14. ^ Wolf Blitzer (23 August 2003). "Who was Ismail Abu Shanab?". CNN. Retrieved 25 July 2012. 
  15. ^ Beverly Milton Edwards; Alastair Crooke (September 2004). "Waving, Not Drowning: Strategic Dimensions of Ceasefires and Islamic Movements" (PDF). Security Dialogue. 35 (3): 296–310. doi:10.1177/0967010604047528. Retrieved 25 July 2012. 
  16. ^ a b "Abu Shanab, a moderating voice in Hamas". Middle East Online. Gaza City. 21 August 2003. Retrieved 17 November 2012. 
  17. ^ Paul McGeough (2009). Kill Khalid: Mossad's Failed Hit-- and the Rise of Hamas. Crows Nest, N.S.W.: Allen & Unwin. Retrieved 14 October 2013.   – via Questia (subscription required)
  18. ^ "Hundreds of Gazans return home from war-torn Syria". The Egyptian Gazette. AFP. 25 July 2012. Retrieved 25 July 2012. 
  19. ^ Robert Plotkin (13 May 2002). "Ramallah Diary: J-School Student Drops In Uninvited". New York Observer. Retrieved 25 July 2012.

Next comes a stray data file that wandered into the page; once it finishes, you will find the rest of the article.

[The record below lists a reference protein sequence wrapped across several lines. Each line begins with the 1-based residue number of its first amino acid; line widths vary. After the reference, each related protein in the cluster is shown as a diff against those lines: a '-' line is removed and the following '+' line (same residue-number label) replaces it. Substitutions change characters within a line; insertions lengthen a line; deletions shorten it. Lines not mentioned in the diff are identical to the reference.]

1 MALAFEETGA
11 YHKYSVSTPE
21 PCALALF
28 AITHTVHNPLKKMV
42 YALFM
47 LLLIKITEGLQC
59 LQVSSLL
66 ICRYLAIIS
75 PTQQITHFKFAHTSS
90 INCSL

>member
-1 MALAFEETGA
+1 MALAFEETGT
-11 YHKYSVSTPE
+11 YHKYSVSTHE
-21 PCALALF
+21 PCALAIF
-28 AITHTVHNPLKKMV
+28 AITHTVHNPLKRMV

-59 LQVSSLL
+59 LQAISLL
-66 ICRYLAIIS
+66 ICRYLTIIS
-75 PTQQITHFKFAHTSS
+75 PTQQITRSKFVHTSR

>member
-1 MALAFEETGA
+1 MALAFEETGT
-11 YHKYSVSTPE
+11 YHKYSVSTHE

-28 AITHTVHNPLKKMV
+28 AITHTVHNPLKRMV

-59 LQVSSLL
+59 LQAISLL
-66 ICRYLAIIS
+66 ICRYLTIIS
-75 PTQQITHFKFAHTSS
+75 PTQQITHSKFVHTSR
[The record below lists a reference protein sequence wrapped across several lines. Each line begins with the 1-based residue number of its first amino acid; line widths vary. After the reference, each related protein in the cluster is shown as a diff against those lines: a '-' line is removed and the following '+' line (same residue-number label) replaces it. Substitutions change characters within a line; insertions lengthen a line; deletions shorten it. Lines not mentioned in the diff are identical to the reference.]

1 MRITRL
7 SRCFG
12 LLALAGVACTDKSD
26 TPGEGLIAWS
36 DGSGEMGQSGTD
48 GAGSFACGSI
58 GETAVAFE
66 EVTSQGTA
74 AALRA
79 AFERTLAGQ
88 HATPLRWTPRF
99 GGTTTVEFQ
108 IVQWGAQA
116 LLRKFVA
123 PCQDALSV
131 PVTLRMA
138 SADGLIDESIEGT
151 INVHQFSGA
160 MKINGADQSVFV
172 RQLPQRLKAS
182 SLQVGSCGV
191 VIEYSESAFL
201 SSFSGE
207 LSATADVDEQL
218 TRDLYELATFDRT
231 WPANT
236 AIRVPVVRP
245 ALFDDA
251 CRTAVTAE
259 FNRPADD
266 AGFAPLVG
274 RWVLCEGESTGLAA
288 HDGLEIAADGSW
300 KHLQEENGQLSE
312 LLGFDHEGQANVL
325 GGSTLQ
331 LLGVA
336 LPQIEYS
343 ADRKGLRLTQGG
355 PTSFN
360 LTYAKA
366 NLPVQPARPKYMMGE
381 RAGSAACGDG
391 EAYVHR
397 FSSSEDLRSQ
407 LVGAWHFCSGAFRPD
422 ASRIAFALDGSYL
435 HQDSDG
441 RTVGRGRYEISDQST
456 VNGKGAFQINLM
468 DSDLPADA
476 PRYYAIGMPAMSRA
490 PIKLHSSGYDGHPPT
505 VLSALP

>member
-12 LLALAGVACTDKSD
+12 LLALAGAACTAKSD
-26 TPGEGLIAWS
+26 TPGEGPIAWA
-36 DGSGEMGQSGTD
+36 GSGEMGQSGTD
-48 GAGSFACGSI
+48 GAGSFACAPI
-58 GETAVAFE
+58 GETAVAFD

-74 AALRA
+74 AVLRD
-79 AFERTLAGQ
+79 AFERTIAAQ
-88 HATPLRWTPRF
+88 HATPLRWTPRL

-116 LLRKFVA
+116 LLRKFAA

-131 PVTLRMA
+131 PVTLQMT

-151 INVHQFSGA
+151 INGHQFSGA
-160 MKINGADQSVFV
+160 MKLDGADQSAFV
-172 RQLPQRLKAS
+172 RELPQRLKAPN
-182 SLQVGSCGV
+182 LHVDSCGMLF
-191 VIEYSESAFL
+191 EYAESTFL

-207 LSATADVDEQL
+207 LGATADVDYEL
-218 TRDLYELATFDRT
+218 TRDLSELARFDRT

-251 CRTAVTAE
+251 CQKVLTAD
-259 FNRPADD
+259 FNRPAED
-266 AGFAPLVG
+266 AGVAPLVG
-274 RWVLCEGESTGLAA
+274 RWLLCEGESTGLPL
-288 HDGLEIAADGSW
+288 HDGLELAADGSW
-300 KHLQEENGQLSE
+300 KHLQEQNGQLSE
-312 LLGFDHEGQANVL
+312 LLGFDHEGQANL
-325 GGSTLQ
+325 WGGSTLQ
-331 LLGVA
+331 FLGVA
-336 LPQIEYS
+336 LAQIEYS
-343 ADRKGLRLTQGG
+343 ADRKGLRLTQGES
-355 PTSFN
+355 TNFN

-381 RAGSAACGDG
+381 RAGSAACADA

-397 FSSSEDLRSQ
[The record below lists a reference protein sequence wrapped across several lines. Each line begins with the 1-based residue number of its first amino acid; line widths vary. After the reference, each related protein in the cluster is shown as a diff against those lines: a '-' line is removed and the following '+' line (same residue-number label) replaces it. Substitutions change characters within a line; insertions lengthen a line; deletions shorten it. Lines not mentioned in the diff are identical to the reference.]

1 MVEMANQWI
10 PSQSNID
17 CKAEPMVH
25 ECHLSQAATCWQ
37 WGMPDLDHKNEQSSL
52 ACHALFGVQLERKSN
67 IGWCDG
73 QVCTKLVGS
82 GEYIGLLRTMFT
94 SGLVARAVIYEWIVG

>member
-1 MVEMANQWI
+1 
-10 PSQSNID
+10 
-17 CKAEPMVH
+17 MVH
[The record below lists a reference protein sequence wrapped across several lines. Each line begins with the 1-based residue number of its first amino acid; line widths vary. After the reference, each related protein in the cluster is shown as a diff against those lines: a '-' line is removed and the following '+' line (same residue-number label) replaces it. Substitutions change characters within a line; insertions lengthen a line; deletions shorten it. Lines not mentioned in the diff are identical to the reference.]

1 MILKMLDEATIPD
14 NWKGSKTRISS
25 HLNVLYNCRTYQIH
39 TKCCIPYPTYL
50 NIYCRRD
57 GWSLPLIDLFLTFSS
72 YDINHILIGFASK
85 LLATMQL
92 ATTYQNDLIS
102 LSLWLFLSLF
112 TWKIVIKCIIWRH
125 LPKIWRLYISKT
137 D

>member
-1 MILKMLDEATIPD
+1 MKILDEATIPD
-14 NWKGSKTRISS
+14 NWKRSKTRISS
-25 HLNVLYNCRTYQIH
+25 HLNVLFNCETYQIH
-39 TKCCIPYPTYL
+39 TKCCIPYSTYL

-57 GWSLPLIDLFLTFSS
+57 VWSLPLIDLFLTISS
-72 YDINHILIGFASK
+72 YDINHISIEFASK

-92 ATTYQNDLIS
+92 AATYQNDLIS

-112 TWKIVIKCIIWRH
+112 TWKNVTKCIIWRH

20. ^ Paul Hilder (July 2002). "The nail in the wood: an interview with Ismail Abu Shanab". Open Democracy. Retrieved 25 July 2012. 
  21. ^ Louay Safi (30 April 2008). "Elusive Peace: 60 Years of Pain and Suffering". Middle East Online. Retrieved 18 November 2012. 
  22. ^ Chris McGreal (22 August 2003). "Killing of Hamas leader, Ismail Abu Shanab, ends truce". The Guardian. Retrieved 25 July 2012. 
  23. ^ Roger Hardy (21 August 2003). "Analysis: End of roadmap?". BBC. Retrieved 25 July 2012. 
  24. ^ Graham Usher (21 August 2005). "The New Hamas". MERIP. Retrieved 26 June 2012. 
  25. ^ Inigo Gilmore (23 August 2003). "Hamas show of defiance at funeral". The Telegraph. Gaza City. Retrieved 18 November 2012.